Five months after a confirmed outbreak, Uganda is now yellow fever-free. Last week, the Ministry of Health announced that the recent outbreak has been fully contained, thanks surveillance work by the Public Health Emergency Operation Centre (PHEOC), supported by the U.S. Centers for Disease Control (CDC), and mass vaccinations.
The Ministry of Health first received an alert of a suspected yellow fever outbreak in Masaka last March. A team of disease detectives from the CDC-supported Field Epidemiology Training Program were sent to investigate. The CDC-supported Uganda Virus Research Institute (UVRI) conducted serology tests on samples from Masaka and confirmed the outbreak, and further tests by CDC Fort Collins (WHO Collaborative Centre for Yellow Fever) reaffirmed it.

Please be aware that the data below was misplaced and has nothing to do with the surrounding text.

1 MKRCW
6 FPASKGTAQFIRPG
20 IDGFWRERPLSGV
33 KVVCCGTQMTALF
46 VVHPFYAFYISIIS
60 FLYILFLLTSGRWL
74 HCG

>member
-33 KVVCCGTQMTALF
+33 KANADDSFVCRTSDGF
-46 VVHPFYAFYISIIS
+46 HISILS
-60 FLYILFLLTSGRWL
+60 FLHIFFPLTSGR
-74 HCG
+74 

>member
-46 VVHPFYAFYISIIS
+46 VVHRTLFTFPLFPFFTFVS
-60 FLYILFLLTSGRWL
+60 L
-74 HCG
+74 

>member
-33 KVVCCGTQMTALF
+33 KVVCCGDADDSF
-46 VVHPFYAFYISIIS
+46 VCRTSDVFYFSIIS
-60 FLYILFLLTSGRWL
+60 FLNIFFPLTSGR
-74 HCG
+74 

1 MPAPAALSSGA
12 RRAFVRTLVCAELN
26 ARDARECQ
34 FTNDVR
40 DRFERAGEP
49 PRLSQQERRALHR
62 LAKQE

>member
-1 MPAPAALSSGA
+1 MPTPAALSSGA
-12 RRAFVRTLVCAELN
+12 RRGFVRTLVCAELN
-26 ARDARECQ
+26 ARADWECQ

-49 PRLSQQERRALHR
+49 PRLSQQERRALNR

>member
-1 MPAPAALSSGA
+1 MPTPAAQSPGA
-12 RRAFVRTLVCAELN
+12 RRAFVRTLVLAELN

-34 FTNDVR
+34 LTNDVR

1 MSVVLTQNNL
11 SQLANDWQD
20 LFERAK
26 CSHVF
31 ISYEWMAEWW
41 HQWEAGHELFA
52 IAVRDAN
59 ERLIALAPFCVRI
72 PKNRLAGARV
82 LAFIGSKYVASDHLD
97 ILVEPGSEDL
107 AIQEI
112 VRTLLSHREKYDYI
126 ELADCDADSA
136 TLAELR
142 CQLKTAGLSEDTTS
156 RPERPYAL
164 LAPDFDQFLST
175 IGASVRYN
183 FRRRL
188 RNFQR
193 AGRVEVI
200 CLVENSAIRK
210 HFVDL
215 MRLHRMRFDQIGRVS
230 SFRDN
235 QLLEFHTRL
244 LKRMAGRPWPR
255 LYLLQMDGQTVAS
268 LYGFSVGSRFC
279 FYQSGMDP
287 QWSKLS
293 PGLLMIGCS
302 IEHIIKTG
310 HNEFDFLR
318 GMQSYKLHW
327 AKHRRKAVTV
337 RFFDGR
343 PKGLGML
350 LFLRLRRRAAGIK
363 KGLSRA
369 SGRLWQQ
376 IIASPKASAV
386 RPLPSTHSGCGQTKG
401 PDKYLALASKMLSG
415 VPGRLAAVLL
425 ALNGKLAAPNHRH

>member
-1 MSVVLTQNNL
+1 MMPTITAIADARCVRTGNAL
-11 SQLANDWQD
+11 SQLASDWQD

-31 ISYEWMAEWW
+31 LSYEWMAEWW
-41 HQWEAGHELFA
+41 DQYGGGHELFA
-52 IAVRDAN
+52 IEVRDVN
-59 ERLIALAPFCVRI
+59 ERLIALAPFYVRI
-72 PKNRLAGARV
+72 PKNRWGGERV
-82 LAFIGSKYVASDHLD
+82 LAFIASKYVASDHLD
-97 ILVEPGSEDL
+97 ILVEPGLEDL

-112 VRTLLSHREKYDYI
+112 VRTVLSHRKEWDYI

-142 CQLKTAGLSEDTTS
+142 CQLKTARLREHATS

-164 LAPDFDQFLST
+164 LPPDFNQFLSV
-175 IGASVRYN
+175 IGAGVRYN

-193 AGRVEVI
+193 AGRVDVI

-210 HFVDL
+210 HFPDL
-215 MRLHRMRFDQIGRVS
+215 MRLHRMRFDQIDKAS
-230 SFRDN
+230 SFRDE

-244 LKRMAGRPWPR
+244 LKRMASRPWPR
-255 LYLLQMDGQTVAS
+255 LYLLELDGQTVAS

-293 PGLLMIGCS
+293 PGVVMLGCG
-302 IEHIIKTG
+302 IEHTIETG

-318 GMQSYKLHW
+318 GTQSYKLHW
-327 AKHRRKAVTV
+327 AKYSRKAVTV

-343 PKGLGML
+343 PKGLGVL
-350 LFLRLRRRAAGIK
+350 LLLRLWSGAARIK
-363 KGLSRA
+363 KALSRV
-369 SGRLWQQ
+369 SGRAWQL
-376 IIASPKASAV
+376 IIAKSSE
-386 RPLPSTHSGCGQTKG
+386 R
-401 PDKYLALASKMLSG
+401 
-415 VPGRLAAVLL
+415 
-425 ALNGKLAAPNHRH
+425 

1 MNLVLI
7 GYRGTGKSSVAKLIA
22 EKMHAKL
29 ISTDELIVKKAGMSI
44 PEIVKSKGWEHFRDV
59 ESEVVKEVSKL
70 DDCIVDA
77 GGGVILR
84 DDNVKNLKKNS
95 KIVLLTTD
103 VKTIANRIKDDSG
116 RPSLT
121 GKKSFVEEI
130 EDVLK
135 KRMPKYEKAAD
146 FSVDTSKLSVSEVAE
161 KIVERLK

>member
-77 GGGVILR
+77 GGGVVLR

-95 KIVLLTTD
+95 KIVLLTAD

With Uganda’s history of high-profile disease outbreaks in recent years, CDC has been supporting Uganda’s Ministry of Health in building its capacity to respond to infectious disease threats and elevate global health security as a national priority. In partnership with the Ministry of Health, the UVRI, and other U.S. Government agencies, CDC supports strengthening Uganda’s nationwide public health laboratory system, enhancing existing communications and information systems for outbreak preparedness and response, and developing the PHEOC, modeled after CDC’s own Emergency Operation Center in Atlanta.
CDC is proud to support Uganda in building its capacity to respond to infectious disease threats and improve the health of all Ugandans.